288721 Alkane Cracking and Electron Transfer Processes in Acid Zeolites

Tuesday, October 30, 2012: 4:45 PM
319 (Convention Center )
Raul F. Lobo, Chemical Engineering, University of Delaware, Newark, DE

We investigate the effect of thermal dehydroxylation on the catalytic reactivity and selectivity of acid ZSM-5 zeolites on the cracking of propane and isobutane. Samples of H-ZSM-5 are investigated before and after pre-treating the samples at 780°C/He. The catalytic tests are conducted at low conversion and low concentration of hydrocarbons to ensure that only monomolecular cracking reactions are observed. We find that the thermal treatment reduces the number of Brønsted acid sites as determined by ammonia TPD and by IR spectroscopy by a factor of at least 50%. The reduction in Brønsted acid sites, however, does not lead to a reduction in the reaction rate and changes selectivity from a condition where cracking of propane into ethylene and methane is the predominant reaction to a condition in which propane cracking and dehydrogenation occur at about the same rate. In the case of isobutane the observations are very different. First, the reaction rate of isobutane is enhanced by a factor of at least four after thermal treatment. Second, methane and hydrogen formation occur at the same rate on the pristine zeolite but on the treated zeolite methane formation is the predominant reaction by a factor also of about four.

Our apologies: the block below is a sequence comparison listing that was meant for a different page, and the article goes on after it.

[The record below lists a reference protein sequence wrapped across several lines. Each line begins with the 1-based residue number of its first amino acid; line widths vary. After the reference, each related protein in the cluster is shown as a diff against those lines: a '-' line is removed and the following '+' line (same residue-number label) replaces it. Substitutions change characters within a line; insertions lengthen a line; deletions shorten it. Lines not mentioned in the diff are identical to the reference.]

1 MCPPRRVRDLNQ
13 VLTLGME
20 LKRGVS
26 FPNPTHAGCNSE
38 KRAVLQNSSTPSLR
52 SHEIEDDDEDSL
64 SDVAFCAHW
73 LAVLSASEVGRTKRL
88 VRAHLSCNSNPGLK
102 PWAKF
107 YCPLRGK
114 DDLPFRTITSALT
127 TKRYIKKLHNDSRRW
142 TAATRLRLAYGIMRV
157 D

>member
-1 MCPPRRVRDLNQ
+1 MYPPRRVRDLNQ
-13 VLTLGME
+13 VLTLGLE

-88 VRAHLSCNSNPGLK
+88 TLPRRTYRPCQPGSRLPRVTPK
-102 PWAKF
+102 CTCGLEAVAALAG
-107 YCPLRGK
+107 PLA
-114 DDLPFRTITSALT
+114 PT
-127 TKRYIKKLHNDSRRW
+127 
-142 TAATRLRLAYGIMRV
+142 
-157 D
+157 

These observations can be rationalized if an electron-deficient site is produced upon thermal dehydroxylation of the zeolite. This electron-deficient site is not acidic and abstracts an electron from adsorbe alkanes forming radical cations that rapidly decompose leading to both methane and hydrogen loss. As observed in the zeolites, in mass-spectrometry the cracking patterns of propane and isobutane radical cations are very different and show that propane radical cations decompose forming methane and hydrogen at similar rates while for isobutane the cracking leads predominantly to the formation of methane and propene. Studies of naphthalene radical cation formation at room temperature and of the H/D isotope effect of the decomposition of deuterated propane are also consistent with this interpretation.


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